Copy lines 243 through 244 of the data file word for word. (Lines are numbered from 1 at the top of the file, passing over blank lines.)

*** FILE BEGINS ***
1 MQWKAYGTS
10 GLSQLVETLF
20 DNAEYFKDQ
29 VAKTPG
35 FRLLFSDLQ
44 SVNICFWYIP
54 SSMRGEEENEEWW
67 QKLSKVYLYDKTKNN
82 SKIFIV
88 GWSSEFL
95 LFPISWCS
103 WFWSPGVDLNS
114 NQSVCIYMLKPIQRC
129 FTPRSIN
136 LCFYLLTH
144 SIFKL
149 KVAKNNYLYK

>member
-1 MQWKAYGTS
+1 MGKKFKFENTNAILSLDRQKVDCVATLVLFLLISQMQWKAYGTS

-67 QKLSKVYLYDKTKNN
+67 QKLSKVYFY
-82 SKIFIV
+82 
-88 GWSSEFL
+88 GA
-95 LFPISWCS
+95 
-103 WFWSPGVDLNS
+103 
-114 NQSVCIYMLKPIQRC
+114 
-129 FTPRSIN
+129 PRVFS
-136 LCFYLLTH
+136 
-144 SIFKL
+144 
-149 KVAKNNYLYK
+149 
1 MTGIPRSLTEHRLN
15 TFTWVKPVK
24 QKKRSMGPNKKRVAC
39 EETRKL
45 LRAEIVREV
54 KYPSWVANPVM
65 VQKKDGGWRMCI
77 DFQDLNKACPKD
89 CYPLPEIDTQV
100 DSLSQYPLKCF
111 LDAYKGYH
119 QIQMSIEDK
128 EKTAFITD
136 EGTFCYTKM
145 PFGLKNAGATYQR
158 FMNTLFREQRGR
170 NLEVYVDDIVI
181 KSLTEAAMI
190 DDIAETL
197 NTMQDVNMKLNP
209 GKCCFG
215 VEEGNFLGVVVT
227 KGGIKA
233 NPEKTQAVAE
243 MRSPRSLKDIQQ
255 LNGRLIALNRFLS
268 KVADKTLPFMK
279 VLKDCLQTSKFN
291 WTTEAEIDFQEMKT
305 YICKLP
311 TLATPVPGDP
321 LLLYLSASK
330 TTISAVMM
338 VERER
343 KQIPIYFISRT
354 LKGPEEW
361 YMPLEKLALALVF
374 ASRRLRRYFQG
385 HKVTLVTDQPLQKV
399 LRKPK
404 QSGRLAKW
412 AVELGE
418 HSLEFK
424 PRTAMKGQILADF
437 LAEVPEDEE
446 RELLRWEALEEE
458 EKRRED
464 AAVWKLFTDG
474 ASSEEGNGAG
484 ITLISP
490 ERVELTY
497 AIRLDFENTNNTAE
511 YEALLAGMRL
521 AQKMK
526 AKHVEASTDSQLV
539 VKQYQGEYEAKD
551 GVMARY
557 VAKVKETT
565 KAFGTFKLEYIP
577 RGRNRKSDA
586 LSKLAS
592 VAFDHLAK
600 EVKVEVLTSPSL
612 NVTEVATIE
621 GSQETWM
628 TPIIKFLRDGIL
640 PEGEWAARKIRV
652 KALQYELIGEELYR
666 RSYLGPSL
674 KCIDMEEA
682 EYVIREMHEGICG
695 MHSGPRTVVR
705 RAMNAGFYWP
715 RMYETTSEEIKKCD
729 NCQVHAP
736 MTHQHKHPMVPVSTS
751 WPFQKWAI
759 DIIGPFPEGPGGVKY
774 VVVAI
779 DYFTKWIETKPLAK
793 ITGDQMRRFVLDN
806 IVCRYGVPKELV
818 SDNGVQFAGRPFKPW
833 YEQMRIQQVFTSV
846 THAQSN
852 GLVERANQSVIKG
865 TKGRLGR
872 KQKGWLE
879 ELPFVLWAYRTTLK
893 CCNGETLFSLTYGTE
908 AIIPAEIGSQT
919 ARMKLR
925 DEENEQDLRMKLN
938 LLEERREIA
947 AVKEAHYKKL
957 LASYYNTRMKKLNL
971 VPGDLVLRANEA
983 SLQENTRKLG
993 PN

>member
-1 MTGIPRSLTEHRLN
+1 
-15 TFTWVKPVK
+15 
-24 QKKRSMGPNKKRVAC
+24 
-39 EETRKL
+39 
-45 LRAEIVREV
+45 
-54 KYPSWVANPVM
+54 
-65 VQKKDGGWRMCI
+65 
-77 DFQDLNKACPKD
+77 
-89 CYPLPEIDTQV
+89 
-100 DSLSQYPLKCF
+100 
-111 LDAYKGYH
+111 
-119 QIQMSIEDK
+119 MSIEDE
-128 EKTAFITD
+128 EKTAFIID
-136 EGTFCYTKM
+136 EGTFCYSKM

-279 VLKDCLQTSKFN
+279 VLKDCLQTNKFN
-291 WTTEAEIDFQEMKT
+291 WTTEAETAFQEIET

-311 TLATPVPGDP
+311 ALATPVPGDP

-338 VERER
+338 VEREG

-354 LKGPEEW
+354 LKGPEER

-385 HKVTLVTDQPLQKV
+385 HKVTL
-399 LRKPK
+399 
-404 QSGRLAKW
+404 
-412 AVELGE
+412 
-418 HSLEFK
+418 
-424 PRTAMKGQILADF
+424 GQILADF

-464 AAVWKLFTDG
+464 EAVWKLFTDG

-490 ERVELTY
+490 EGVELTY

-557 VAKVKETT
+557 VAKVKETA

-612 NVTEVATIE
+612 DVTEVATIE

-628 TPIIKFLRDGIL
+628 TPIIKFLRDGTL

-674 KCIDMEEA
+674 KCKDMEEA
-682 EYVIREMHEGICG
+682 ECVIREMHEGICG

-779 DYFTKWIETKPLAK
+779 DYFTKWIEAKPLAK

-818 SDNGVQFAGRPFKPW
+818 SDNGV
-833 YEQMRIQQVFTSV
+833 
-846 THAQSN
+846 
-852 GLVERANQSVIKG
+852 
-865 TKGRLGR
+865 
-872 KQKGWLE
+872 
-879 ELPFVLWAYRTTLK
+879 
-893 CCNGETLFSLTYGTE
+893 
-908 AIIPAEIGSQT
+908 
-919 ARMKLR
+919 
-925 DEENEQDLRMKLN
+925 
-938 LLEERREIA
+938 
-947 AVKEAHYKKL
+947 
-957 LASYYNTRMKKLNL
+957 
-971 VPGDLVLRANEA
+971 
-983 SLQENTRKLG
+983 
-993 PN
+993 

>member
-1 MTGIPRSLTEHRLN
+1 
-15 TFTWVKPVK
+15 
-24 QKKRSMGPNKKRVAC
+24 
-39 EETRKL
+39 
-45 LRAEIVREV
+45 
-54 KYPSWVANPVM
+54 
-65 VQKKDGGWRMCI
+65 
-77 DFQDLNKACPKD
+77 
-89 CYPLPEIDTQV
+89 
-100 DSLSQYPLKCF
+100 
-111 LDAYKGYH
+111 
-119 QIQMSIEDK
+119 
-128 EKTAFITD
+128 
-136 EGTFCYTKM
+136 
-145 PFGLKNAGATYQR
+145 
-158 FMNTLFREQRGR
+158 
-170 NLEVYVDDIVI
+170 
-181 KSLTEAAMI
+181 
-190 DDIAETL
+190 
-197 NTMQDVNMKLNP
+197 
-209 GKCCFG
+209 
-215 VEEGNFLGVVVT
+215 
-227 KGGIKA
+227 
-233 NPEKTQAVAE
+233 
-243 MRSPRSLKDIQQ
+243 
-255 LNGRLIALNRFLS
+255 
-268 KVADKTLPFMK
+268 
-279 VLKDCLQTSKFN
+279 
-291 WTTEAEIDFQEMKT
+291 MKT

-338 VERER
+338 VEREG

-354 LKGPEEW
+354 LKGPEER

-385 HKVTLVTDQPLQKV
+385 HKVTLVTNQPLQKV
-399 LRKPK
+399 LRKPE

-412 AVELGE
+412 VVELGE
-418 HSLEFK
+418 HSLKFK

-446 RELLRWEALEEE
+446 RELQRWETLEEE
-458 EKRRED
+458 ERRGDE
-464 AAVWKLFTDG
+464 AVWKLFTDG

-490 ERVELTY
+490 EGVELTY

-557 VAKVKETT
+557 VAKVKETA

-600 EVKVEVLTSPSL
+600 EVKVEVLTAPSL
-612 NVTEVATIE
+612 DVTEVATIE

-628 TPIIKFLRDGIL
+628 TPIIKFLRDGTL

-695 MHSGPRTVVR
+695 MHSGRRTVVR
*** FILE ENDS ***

+1 
-15 TFTWVKPVK